The Real Deal New York

Posts Tagged ‘community gardens’

  • A community garden in Crown Heights

    A community garden in Crown Heights

    A small-time Brooklyn developer is demanding $1 million from Crown Height’s locals to keep their community garden.

    Steve Billings of TYC Realty claims the sale price of a corner plot on Rogers Avenue in Crown Heights is anywhere from $500,000 to $1 million — Billings paid just $10, that’s right $10 — for the lot in November, according to property records cited by the New York Post. [more]

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  • IMG_2986

    Coney Island’s West 22nd Street community garden

    WEEKENDEDITION Coney Island residents are outraged after the city bulldozed a beloved community garden at the dead of night. [more]

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  • Half of the largest network of community gardens in the U.S. — 69 parcels totaling more than eight acres in Manhattan, the Bronx, Queens and Brooklyn — is set to change hands next week, according to an announcement from the Trust for Public Land, which currently holds title to them.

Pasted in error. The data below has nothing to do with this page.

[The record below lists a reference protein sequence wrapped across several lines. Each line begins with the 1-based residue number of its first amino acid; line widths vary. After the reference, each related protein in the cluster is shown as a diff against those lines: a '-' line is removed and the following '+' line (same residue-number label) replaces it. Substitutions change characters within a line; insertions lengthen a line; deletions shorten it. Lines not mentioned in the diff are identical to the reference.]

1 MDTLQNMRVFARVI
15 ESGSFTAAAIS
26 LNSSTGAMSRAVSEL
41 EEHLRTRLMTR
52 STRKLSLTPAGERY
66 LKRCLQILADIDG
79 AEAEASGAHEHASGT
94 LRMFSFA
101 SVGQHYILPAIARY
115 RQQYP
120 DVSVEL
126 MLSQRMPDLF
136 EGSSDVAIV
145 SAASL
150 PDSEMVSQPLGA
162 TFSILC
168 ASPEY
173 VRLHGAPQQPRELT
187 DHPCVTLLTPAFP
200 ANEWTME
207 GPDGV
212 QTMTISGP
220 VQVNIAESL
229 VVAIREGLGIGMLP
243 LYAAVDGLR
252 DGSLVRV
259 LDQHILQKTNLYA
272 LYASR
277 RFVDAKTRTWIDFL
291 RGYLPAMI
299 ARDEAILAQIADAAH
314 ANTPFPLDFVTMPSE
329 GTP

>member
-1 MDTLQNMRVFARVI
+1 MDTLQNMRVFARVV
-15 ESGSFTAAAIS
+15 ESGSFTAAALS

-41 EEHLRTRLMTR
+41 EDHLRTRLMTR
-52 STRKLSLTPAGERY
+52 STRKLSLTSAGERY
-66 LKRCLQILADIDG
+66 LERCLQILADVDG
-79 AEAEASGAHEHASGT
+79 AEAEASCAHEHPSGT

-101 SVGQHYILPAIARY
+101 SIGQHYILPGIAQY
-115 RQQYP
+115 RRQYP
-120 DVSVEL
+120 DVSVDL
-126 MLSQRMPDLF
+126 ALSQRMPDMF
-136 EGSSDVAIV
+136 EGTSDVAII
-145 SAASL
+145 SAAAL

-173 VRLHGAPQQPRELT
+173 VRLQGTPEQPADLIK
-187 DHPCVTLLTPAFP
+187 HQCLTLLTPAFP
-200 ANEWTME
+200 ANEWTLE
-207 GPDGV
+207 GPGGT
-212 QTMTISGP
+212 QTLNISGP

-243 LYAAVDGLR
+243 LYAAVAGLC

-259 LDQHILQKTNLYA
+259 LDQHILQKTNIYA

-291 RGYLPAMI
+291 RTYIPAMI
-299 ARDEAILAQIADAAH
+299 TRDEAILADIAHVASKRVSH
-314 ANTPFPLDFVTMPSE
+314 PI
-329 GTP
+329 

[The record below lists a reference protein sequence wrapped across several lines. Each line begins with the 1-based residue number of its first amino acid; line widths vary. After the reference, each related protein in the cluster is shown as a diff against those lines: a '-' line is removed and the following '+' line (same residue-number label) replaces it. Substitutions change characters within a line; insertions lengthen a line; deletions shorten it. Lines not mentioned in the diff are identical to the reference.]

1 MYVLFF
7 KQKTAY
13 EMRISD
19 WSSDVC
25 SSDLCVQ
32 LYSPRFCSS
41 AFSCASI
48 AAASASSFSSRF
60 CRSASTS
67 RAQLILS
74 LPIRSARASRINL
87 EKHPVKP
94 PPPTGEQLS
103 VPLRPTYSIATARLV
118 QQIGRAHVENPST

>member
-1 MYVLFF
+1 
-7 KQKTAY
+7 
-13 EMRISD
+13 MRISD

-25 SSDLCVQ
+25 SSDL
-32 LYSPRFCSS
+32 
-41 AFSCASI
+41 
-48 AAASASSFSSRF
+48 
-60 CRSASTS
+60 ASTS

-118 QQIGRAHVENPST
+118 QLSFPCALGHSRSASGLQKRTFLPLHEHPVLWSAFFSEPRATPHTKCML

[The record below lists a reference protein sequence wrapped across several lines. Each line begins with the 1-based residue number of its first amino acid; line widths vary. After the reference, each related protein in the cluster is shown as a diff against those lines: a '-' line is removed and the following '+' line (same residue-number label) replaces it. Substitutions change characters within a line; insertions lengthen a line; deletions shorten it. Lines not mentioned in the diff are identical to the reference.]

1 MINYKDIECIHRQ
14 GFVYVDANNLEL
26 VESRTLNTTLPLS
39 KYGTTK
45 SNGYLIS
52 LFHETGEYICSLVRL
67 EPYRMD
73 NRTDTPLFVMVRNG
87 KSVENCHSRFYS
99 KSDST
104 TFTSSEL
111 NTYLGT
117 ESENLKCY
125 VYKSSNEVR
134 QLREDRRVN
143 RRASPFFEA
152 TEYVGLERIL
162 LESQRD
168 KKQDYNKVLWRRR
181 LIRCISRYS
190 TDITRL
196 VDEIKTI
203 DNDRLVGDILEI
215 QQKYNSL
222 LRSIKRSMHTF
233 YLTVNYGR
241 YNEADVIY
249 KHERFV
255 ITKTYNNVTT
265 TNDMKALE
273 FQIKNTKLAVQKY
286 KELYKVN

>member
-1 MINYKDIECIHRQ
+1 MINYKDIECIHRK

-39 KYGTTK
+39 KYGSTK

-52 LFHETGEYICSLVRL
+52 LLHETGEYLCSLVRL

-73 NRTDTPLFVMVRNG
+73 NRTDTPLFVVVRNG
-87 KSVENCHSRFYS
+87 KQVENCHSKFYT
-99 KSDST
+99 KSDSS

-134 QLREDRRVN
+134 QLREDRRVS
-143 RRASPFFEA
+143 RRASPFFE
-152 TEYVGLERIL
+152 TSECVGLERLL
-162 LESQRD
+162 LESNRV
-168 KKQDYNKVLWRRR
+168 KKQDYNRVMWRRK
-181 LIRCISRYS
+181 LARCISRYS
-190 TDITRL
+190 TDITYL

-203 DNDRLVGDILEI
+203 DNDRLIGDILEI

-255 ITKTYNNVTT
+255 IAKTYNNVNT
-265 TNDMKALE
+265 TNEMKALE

The Trust purchased the gardens from the city for $3 million in 1999; they are now valued at $7 million.

    The first batch of gardens, which includes 32 parcels, will be deeded over to the newly-formed Manhattan and Bronx Land Trusts on Tuesday at a ceremony at East Harlem’s Carver Garden, on 124th Street between Second and Third avenues. The rest of the Trust’s gardens are expected to be acquired by the Brooklyn-Queens Land Trust in the fall. — Sarabeth Sanders[more]

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  • City ramps up community gardens protections

    September 14, 2010 12:30PM

    Around 300 community gardens located on city-owned land will be preserved under new regulations from the Department of Parks Recreation, provided that they are registered and licensed with the city, according to a final version of the rules released yesterday. The provision represents a concession to gardeners by the city, according to the Wall Street Journal. The city had wanted to retain control over the spaces in case it ever needs them for different purposes, while gardeners have been lobbying to make their creations permanent. A draft of the new regulations was released last month, prompting ire from the gardeners, who subsequently made their displeasure known at a public hearing. The revised rules, which take effect in 30 days, specify that “new gardens may be created and will have the same protections as existing gardens” and that failing gardens will have nine months to get back on track. [WSJ]

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